5. Finally, Some Housecleaning. Okay, the last “tip” is a small collection of practical tips that are kind of basic, but we’re all newbies here, so I’m gonna say them (roll your eyes all you want, random person on your 5th internship!): Keep the pitch concise, be respectful and polite, SPELL CHECK, honesty is the best policy and remember: it’s OK if they don’t respond. I mean, you want them to respond, but I used to get sick to my stomach when journalists didn’t respond and I admit, I still get bummed, but I am learning to handle it better.

Here’s a “non-tip” even IF the journalist responds “no thanks” it might still be a chance to drum up a relationship (remember, PR is about relationships), I always respond, “no problem, I would love to keep you informed of other stories in the future, can’t wait to work with you!” or something like that. This is a learning process, and the best publicists ALL started somewhere, you might just be at that “somewhere”.


PR 101: Media Lists…what are they? Do I need them? I have to do what?!?!?!

Happy Tuesday fellow PR newbies!!! I am off the rest of the week in honor of 4th of July, that glorious holiday that honors the first day that fireworks became legally available in the United States (or something like that) anyway, today I am going to be talking all about media lists, I work with media lists a lot at my job: creating them, “qualifying” them, going through them, staring blankly at them…I mean editing them.

So, a media list is a list (saw that coming, didn’t you?) of media outlets, with key news gatherers and gate keepers and influencers; they can include editors, reporters, bloggers, celebrities (sometimes), media personalities, etc. Basically anyone who can get YOUR message across.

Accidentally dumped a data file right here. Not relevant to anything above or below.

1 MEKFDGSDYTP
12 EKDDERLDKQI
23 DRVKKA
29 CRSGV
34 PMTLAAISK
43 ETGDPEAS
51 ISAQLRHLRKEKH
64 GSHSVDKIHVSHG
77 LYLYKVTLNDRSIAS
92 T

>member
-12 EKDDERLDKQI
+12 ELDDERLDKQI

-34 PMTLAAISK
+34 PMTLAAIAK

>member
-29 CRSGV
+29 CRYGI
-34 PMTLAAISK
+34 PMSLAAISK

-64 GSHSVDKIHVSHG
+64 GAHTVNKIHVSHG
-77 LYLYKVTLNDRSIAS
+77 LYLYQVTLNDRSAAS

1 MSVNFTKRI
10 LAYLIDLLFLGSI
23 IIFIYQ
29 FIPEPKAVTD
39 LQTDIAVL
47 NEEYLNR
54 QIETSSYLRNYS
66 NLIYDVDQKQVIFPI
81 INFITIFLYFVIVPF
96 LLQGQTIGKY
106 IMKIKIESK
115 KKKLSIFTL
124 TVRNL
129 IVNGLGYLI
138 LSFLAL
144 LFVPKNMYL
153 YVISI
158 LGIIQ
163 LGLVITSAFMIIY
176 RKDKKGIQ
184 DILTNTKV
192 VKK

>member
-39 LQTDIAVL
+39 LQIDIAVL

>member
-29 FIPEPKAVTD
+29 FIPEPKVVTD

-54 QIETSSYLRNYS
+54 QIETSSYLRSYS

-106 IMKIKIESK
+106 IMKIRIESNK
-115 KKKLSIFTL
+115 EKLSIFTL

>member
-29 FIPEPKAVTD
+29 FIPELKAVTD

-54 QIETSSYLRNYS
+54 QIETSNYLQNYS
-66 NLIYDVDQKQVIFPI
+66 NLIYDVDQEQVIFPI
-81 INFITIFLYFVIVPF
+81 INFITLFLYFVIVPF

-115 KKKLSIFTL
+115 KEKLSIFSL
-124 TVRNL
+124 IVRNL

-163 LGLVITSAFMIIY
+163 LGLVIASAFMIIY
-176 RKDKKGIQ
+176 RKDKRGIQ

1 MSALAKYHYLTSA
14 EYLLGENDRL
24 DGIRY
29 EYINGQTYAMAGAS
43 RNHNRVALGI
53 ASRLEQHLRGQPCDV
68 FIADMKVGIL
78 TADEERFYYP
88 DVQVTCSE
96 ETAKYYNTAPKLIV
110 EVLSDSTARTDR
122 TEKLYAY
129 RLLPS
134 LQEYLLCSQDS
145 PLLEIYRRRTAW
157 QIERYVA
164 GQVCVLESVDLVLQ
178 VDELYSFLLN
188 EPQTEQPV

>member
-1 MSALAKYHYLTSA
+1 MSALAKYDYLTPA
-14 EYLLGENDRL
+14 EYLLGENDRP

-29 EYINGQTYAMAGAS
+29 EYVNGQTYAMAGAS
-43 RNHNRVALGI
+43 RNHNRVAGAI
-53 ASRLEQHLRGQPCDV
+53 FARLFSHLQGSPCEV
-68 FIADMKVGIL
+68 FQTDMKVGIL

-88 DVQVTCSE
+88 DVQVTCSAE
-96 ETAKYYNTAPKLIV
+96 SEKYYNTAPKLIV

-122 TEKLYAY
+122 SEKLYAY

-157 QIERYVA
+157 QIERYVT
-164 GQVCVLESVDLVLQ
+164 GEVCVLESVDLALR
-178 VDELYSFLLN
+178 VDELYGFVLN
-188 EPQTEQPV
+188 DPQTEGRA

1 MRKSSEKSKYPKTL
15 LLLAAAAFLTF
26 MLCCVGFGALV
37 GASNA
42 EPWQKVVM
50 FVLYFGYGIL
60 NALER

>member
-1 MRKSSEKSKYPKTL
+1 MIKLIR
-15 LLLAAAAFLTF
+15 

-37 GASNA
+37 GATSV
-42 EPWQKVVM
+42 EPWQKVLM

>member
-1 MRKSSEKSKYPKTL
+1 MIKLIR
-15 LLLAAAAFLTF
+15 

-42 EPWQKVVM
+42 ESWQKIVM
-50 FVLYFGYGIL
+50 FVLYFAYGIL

They generally have the following information:
-Outlet name
-Contact name
-Contact info (e-mail, phone, etc.)
-Outlet topic (this can be general or detailed, but it’s basically whatever the outlet covers, i.e. sports, music, love…probably won’t run across love too much)
-Notes (I live for the notes section, it can include biography of the reporter, whether or not you should call them, when’s the last time you spoke, whatever)

Media lists are the bread and butter of the PR industry (IMHO) because:

  1. Are the starting point for media outreach, which is a major component of what PR is about
  2. Are a great place to keep track of your outreach efforts, I like to keep notes in mine and
  3. They help you stay organized! Seriously, I am pitching stuff like crazy and sometimes it gets all confused and the list keeps it all together…

So you’re probably saying, “how do I get one of these media lists you won’t shut up about?” Well, if you work for an agency or a company, they probably have PR software such as Cision Point that makes it easy for you to pull up contact info and make a neat little list. But subscription prices start in the hundreds and creep up to the thousands very quickly, I am not going to go over how to build your own media list because I am going to assume you are interning or working for an agency or a company with either (A) some subscription or (B) media lists in place already and procedures for getting info. Just in case, you know I’ve got you covered with some web links to that stuff, check it out! Hope you enjoyed this week’s “PR 101”


Useful web resources:
14 Free Resources for Building a Media List
Hand Building Media Lists, Media Relations 101 Part I
The 4 Secrets to Building the Perfect Media List
Building a Good Media ListSocial Media List Building: Why To Start & How To Do ItHow to Build a Strong Media List to Maximize Your Coverage
5 ways building a media list will make you smarter than your boss
Top 10 Tips for Building a Media List